There are no two nations confining on each other, between whom a war may not always be kindled with plausible pretences on either part; as there is always passing between them a reciprocation of injuries, and fluctuation of encroachments. Obfervations on the State of Affairs, 1756, p. 23.
Wit is that which is at once natural and new, and which, though not obvious, is, upon its first production, acknowledged to be just.
Life of Cowley.
Wit will never make a man rich, but there are places where riches will always make a 'wit.
Idler, vol. 1, p. 268.
Wit, like every other power, has its boundaries. Its success depends on the aptitude of others to receive impressions; and that as some bodies, indissoluble by heat, can set the furnace and crucible at defiance, there are minds upon which the rays of fancy may be pointed without effect, and which no fire of sentiment can agitate or exalt. Rambler, vol. 4, p. 78.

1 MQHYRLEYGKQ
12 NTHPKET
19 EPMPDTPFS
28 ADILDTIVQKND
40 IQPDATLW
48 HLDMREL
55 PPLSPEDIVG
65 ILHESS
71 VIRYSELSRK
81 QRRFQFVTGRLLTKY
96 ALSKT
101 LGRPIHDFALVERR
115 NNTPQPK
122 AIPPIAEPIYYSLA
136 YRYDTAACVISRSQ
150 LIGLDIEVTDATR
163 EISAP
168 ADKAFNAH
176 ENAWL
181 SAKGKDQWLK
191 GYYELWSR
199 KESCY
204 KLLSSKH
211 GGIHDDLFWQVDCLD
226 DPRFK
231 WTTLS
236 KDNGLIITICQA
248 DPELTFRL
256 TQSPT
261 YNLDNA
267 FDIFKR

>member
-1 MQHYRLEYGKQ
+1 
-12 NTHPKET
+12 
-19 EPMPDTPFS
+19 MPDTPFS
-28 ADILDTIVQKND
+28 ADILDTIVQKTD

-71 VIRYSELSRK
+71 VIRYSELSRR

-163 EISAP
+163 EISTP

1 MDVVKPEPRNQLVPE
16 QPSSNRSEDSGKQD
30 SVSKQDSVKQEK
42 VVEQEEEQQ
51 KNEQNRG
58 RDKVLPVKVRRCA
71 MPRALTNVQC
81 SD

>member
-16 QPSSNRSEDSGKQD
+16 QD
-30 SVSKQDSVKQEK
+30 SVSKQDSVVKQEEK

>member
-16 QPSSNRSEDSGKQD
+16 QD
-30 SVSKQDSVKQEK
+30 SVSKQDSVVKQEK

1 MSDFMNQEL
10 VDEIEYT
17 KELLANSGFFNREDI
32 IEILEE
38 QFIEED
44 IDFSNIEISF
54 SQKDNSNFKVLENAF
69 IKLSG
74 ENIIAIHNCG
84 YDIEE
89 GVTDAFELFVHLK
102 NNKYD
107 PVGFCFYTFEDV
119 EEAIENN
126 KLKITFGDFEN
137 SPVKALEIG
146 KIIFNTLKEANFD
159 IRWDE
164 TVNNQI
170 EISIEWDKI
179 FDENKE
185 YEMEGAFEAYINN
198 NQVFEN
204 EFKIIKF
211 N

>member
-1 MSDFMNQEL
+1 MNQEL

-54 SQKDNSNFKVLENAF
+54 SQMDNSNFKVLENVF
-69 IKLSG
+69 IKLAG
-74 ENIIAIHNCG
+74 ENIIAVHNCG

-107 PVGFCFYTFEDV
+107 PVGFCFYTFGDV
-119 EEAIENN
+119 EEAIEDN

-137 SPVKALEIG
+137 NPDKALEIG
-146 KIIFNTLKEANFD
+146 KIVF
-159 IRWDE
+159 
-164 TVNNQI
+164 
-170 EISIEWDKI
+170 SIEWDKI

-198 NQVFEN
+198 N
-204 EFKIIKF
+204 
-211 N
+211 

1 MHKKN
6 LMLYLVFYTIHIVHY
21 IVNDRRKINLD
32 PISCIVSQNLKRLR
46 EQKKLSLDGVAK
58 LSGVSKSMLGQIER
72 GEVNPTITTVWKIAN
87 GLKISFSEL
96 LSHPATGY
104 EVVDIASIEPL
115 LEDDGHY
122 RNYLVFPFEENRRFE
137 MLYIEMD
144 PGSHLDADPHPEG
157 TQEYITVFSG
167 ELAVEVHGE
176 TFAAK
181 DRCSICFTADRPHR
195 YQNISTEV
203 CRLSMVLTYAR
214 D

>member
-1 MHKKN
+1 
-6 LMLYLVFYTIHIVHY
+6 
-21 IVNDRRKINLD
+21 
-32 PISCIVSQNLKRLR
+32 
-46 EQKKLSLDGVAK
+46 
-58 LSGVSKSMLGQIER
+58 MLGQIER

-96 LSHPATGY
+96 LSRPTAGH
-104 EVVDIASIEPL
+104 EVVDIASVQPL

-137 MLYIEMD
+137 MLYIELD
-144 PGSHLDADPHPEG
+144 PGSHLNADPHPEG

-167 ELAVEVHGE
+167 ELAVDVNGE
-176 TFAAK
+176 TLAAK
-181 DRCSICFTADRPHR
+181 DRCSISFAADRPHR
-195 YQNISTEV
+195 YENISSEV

It is a calamity incident to grey-headed wit, that his merriment is unfashionable. His allusions are forgotten facts, his illustrations are drawn from notions obscured by time, his wit therefore may be called single, such as none has any part in but himself.
Notes upon Shakspeare, vol. 5, p. 462.
Wit, like all other things subject by their nature to the choice of man, has its changes and fashions, and at different times takes different forms.
Life of Cowley.
The pride of wit and knowledge is often mortified, by finding that they confer no security against the common errors which mislead the weakest and meanest of mankind.
Rambler, vol. I, p. 32.
It is common to find men break out into a rage at any insinuations to the disadvantage of their wit, who have borne with great patience reflections on their morals.
Ibid. p. 241.